Job hunting is a competitive sport, and representing yourself accurately is not the winning strategy. Truthful responses fall far short of rehearsed ones. And it is your responsibility to know what trick questions might come up, and how to navigate them. You can flatline your chances with mere honesty.
Frankly, it is difficult to even get interviewed without combing your applications to remove any implicit signs of humanness, of age, or of gender. I’m lucky. I have a unisex name so I can at least evade the latter bias up until the moment they see me. Nonetheless, I resent the existence of a bias I need to carefully evade, not to mention the look disappointment on the interviewer’s face when first meeting me. Not only am I young and female, but my clothes aren’t beige and pocketless, I rarely wear makeup, and my clothes resemble those of a Dennis the Menace who grew up to become a garbage man. It’s not that I’m unclean but simply that I can’t afford to buy a blazer or pencil skirt to impress an executive with a big head and a small mind, nor do I think it should have any bearing on my employability.
As you can imagine, my job search ain’t yielding much love.
It’s illegal to discriminate, but I can’t exactly call the emergency services just because a man who interviewed me looked me up and down, asked, “Did you know you were coming in for a job interview?” then wiped his hand on his slacks after I shook it. Ultimately, they are not only hiring a person, they are hiring an image for their brand. I know I’m a hard worker, but I also know that comes second to my ability to portray myself as bland and pant-suited. From what I have seen, even in creative or presumably progressive companies, the person rich or powerful enough to decide what the company values is often someone who has no interest in what it is meant to serve. Some non-profit companies are run by people extremely interested in profits. Services intended to help people may be owned by those who are completely absorbed in helping only themselves. I think this is part of the reason why outdated aesthetics and work lives are still the majority – because the fat cats up the top haven’t changed very much either.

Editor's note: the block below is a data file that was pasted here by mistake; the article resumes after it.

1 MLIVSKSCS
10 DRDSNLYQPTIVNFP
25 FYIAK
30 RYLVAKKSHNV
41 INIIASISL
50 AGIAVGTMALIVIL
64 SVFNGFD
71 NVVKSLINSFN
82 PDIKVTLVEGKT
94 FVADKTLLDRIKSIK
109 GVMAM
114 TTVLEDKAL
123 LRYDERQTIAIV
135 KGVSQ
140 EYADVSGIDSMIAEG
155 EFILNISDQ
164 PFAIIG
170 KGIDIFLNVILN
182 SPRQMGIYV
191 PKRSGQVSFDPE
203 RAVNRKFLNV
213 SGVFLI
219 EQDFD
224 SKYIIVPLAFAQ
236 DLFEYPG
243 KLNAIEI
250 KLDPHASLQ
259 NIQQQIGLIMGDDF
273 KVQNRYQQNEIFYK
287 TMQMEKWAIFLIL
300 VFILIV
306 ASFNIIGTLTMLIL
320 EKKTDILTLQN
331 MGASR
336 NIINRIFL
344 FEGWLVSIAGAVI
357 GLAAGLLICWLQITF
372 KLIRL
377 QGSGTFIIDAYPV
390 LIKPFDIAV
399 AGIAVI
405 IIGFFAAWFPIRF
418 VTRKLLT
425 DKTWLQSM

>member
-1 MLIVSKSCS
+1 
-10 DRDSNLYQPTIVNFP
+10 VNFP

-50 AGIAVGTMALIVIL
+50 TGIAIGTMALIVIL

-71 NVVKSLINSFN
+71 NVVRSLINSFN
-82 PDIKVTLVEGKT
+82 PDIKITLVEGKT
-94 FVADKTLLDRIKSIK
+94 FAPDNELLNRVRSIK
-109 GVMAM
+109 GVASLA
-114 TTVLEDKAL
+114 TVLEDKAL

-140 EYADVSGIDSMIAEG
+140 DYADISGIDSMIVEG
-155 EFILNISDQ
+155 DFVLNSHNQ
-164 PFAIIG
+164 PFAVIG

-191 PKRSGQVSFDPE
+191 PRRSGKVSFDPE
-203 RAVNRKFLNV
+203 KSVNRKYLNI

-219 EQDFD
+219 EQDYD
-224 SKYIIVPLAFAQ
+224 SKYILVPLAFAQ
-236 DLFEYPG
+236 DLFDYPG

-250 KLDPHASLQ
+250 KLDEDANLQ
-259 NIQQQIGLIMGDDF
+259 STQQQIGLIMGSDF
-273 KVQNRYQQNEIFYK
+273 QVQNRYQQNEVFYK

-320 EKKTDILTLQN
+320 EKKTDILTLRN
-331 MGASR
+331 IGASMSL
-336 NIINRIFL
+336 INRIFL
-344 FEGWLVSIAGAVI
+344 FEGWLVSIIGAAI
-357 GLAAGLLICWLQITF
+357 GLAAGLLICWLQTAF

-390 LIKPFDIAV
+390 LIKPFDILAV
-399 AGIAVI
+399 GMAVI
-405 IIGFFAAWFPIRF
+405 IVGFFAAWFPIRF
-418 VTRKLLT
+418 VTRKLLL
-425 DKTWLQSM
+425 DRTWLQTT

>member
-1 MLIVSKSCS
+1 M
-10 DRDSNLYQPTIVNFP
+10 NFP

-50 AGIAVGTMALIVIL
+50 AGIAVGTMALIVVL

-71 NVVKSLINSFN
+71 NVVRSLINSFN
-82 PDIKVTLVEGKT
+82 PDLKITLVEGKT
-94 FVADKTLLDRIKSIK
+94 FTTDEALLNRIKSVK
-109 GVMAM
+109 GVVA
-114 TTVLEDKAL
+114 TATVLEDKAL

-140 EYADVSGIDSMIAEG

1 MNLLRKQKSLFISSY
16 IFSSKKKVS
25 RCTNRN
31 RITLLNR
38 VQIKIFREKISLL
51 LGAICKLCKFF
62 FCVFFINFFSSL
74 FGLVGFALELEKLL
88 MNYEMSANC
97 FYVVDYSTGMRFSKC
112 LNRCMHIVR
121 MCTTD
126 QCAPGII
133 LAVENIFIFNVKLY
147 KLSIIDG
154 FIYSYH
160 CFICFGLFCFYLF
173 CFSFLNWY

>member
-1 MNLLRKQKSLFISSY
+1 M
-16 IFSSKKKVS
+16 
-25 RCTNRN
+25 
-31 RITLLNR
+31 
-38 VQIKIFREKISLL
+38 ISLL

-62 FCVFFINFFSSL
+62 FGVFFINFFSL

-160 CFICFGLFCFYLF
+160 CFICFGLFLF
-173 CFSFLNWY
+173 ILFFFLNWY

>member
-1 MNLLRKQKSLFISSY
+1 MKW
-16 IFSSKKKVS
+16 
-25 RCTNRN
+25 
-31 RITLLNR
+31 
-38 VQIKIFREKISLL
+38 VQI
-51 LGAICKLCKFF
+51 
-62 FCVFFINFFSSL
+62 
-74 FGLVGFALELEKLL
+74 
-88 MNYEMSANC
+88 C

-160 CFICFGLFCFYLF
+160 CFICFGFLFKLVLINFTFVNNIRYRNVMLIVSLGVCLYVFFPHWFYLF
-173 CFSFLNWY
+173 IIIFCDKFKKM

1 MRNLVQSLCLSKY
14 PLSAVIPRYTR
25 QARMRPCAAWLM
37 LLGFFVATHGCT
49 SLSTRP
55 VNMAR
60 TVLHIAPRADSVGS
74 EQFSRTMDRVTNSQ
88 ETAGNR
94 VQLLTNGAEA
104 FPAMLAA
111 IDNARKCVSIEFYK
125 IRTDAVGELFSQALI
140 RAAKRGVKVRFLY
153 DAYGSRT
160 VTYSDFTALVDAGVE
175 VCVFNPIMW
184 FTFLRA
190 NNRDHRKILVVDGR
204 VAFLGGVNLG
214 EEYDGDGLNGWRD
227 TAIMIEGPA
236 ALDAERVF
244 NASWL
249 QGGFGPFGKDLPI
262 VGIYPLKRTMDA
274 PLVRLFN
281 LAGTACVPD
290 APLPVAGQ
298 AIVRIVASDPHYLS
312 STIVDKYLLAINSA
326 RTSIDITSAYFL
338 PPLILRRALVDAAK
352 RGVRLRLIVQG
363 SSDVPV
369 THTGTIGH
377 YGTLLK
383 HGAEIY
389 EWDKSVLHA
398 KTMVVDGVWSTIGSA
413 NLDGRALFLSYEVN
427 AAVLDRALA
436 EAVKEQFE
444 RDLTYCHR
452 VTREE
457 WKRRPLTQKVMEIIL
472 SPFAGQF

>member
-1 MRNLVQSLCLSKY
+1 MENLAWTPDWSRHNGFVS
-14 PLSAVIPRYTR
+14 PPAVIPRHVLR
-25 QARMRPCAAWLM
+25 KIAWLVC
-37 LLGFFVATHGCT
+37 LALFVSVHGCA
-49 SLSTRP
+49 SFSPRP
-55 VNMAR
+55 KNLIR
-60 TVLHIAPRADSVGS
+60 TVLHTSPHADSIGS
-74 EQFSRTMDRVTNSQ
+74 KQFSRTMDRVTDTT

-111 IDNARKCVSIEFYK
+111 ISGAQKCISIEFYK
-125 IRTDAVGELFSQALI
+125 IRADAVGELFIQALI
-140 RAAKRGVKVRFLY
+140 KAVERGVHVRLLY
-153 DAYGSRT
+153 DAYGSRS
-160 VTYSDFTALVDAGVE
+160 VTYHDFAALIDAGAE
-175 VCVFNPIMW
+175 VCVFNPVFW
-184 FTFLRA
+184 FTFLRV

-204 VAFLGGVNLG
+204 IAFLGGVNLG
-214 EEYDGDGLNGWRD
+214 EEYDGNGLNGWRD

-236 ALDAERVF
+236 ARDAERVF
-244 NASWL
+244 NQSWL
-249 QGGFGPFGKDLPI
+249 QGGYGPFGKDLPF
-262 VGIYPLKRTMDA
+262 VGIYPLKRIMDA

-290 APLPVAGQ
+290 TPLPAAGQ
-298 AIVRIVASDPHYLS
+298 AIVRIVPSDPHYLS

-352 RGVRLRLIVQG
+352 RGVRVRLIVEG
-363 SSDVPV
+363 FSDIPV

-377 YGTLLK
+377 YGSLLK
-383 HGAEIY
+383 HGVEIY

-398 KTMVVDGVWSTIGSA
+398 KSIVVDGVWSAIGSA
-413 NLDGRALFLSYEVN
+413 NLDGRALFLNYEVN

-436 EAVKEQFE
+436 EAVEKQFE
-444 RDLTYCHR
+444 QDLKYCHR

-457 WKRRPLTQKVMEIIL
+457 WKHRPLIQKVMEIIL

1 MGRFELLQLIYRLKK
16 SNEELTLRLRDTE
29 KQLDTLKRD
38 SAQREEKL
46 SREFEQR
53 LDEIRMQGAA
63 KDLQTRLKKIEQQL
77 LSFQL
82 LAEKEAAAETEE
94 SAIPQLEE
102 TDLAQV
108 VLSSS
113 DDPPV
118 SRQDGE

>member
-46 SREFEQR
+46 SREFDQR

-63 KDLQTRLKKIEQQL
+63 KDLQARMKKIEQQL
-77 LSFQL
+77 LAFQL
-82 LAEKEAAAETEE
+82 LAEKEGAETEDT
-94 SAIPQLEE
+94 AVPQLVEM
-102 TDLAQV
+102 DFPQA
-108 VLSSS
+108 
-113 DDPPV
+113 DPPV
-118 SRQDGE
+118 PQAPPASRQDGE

There is something particularly obsolete about this process of acquiring a job. All opportunities suddenly hinge on factors that aren’t supposed to matter anymore. The advice people give sounds reminiscent of that once offered to young women trying to catch a beau in the 1950s. Wear high heels. Don’t tell them your age. Don’t ask questions about money. Be confident, but not too confident.
Oh, my stars! They might as well hand me this nifty guide:
It feels like I can only score myself a job if I first score myself a selection of lipsticks. Or perhaps if I become well-versed in the art of lying by omission, lest I actually dare to admit that I have any flaws other than working too hard, or that their company is not necessarily better than every other, or that I am afflicted with the zest of having a personality. Although I like to express my admiration for a company if they offer particularly good services or uphold ethical values, I can’t pretend like I’ve followed their business dealings since I was a toddler. I can’t pretend that I want to make a blood oath to live and dream customer service. My pale eyelashes and sincerity seem no match for the eyeliner tricks and blood oaths that others seem to be purporting in their interviews.
Until then, I will just keep sending out applications in the hopes that somehow one of them will not get lost in this space-time glitch that seems to corrupt the job-hunting process, where suddenly people once more work in cubicles, wear nude low-denier stockings and gossip at watercoolers, and where equal opportunities are an empty promise.